I work at a high school, and for the past week and a half, I've been hearing stories from the younger students (freshman) about their deer hunting efforts. There seem to be two strikingly different scenarios.
Scenario 1) Kids come in to school excited about weekend or previous day. They tell about the nice deer they got. I ask about the hunt and where they went (I'm not going to steal anyone's spot, I just want them to know I take an interest) and who they went with. The successful kids typically went hunting with their dads. One specific example is a 14-year old (who looks more like 12) who shot a 10-point buck that he said they figured was about 200 pounds. He had brought a picture, and, posing with the very nice deer, were the kid and his dad, both looking very excited.
Scenario 2) Kids come into school and tell about the nice deer they shot but couldn't find. In one case, the kid took a long shot with a 22-250 at a big buck. He thought he hit it but never found it. Another kid thought he shot a doe. It turned out to be a spike buck that he didn't have a tag for. Worst was a kid who told me his hunting partner went up to downed deer and kicked it in the head before finishing it off with a knife. When I ask about the details of these kids' outings, they tend to be out hunting with peers rather than parents or other experienced hunters.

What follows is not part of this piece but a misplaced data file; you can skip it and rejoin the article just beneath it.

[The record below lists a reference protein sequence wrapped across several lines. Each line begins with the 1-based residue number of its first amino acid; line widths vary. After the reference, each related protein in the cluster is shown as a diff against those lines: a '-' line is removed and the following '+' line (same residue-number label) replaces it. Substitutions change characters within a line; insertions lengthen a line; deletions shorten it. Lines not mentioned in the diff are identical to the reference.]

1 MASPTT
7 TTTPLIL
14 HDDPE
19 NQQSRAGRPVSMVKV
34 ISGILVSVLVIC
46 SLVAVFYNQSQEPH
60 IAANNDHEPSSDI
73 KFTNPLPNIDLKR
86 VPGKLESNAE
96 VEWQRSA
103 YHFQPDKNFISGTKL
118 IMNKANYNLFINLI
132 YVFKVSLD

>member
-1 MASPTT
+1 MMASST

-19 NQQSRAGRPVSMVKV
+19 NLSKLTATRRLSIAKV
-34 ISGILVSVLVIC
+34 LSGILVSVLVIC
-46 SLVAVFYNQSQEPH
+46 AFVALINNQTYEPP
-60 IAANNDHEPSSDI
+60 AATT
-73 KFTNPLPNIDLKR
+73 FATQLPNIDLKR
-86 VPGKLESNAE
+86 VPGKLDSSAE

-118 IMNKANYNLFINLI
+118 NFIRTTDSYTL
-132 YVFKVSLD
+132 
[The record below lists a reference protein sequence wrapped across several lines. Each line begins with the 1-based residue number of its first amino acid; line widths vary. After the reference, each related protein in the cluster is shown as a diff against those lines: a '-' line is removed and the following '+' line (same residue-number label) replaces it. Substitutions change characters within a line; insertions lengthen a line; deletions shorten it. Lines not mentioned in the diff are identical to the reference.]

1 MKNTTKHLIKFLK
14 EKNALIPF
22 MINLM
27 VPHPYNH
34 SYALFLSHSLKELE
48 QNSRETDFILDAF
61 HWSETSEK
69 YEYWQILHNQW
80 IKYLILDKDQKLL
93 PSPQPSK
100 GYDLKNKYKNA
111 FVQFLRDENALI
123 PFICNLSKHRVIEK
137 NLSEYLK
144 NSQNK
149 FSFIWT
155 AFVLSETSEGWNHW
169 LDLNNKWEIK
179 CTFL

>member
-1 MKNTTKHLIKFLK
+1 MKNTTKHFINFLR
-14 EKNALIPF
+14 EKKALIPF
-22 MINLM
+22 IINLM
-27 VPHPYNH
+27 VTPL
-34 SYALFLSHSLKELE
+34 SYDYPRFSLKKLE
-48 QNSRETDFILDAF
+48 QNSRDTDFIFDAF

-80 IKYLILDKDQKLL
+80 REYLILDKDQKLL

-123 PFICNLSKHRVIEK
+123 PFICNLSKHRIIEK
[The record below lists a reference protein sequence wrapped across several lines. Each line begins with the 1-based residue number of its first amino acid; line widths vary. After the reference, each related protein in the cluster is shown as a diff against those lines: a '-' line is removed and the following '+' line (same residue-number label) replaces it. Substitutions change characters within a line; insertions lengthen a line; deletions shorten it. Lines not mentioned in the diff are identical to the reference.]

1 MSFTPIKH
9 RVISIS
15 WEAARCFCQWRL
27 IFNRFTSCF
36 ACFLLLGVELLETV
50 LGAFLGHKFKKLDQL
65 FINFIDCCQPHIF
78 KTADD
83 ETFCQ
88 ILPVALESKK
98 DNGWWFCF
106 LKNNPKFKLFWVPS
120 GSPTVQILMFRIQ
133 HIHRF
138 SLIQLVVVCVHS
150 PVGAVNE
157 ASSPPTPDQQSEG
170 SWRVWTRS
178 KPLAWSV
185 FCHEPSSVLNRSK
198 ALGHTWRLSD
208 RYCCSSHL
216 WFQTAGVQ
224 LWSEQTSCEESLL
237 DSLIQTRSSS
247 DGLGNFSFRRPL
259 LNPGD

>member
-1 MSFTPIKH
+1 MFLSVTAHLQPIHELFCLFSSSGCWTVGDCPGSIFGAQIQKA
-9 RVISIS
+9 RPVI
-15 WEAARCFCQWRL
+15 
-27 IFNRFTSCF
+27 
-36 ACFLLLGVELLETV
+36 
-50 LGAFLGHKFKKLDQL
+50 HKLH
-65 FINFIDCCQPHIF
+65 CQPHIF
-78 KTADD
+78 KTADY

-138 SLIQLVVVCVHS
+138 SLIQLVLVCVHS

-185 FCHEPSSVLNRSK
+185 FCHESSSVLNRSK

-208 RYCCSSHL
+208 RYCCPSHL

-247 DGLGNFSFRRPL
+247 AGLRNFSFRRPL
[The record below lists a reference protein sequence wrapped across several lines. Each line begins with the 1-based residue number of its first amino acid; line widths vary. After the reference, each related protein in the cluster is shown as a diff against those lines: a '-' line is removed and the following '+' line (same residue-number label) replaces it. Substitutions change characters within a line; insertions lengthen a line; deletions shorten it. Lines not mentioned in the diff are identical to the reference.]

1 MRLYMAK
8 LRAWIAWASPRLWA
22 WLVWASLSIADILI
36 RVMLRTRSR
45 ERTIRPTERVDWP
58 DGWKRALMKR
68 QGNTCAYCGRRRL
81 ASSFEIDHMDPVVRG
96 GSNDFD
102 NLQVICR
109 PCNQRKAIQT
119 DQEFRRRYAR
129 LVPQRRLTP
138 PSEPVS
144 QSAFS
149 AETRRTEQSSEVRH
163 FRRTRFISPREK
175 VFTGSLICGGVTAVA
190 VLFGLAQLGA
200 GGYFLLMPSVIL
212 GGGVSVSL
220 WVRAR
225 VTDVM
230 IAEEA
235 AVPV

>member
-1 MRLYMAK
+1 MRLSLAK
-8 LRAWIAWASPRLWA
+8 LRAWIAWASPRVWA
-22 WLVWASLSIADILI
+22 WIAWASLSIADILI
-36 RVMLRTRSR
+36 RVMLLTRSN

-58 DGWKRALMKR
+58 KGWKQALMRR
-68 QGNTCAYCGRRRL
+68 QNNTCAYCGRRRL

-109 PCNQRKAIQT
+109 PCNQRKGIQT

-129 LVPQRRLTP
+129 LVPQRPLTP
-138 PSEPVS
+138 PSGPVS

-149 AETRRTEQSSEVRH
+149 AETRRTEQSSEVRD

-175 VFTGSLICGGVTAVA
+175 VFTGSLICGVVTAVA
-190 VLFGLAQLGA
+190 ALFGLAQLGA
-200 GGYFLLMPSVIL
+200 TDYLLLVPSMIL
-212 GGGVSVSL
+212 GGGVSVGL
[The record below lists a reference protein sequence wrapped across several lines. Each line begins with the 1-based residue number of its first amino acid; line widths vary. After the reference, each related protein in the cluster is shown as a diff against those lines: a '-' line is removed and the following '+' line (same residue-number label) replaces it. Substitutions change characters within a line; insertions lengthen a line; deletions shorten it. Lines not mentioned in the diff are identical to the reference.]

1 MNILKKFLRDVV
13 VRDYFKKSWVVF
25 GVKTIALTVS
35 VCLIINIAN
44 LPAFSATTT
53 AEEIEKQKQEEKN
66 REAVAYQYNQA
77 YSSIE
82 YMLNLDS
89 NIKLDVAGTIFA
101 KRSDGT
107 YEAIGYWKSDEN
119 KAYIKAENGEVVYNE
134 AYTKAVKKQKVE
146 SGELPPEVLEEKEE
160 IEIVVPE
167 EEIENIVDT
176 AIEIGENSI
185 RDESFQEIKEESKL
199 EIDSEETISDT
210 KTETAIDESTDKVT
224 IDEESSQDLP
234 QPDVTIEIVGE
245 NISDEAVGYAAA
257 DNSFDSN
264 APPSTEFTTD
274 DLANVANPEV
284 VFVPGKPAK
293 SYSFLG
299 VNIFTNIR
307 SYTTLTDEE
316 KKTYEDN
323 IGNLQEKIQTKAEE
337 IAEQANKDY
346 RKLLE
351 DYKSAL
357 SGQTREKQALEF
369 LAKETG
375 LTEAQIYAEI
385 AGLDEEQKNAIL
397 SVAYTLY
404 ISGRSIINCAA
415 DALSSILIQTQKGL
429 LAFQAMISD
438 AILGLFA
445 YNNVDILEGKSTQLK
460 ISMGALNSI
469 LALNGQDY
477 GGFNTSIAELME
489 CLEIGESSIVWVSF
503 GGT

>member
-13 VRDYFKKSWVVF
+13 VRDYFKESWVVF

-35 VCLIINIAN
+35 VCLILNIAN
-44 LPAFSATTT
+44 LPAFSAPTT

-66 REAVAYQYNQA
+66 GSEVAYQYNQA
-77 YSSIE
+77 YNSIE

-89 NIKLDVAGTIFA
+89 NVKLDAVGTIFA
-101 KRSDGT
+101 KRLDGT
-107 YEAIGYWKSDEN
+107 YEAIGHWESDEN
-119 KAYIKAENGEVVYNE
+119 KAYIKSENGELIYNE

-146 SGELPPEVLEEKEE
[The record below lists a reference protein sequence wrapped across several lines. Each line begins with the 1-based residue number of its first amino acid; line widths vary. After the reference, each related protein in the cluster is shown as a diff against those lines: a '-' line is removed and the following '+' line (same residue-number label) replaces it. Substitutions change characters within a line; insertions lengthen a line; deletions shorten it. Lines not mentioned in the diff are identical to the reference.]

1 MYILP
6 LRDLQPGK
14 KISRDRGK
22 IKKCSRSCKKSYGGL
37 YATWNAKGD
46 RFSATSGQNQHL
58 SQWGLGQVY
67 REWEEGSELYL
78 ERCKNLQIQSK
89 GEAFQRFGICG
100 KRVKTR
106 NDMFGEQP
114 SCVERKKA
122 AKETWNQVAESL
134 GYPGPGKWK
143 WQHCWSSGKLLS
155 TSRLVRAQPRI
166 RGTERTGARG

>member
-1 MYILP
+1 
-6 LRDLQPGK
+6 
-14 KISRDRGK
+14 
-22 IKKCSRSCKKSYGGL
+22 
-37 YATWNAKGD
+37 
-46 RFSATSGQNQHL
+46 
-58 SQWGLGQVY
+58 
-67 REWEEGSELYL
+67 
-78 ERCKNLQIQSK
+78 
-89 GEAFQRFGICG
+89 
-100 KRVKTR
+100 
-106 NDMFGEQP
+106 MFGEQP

I don't mean to imply that young hunters can't go out and enjoy hunting with other young hunters. Also, I'm sure some older hunter aren't always good role models either. But overall, there seems to be very obvious trend that those kids who get their start under the tutelage of their dad or some other experienced hunter not only tend to be more successful, but will generally grow up to be more responsible and ethical sportsman down the road.
I realize this is no big news bulletin, but I just had to rant a little.